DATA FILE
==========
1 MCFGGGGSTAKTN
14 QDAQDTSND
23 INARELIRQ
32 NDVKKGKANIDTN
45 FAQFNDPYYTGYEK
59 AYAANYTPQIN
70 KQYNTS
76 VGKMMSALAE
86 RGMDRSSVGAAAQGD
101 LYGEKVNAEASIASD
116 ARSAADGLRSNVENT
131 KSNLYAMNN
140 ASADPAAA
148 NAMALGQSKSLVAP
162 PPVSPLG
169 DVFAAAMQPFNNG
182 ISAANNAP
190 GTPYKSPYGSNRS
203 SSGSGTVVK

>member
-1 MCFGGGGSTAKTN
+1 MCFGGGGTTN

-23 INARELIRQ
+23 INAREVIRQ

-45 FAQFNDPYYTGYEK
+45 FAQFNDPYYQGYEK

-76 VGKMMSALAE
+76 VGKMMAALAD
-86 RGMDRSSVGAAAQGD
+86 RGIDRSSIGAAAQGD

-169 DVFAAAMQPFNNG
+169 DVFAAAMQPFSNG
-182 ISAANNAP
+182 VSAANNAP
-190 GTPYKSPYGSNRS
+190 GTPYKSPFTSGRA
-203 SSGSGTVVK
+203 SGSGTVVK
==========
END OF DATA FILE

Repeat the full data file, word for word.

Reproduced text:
1 MCFGGGGSTAKTN
14 QDAQDTSND
23 INARELIRQ
32 NDVKKGKANIDTN
45 FAQFNDPYYTGYEK
59 AYAANYTPQIN
70 KQYNTS
76 VGKMMSALAE
86 RGMDRSSVGAAAQGD
101 LYGEKVNAEASIASD
116 ARSAADGLRSNVENT
131 KSNLYAMNN
140 ASADPAAA
148 NAMALGQSKSLVAP
162 PPVSPLG
169 DVFAAAMQPFNNG
182 ISAANNAP
190 GTPYKSPYGSNRS
203 SSGSGTVVK

>member
-1 MCFGGGGSTAKTN
+1 MCFGGGGTTN

-23 INARELIRQ
+23 INAREVIRQ

-45 FAQFNDPYYTGYEK
+45 FAQFNDPYYQGYEK

-76 VGKMMSALAE
+76 VGKMMAALAD
-86 RGMDRSSVGAAAQGD
+86 RGIDRSSIGAAAQGD

-169 DVFAAAMQPFNNG
+169 DVFAAAMQPFSNG
-182 ISAANNAP
+182 VSAANNAP
-190 GTPYKSPYGSNRS
+190 GTPYKSPFTSGRA
-203 SSGSGTVVK
+203 SGSGTVVK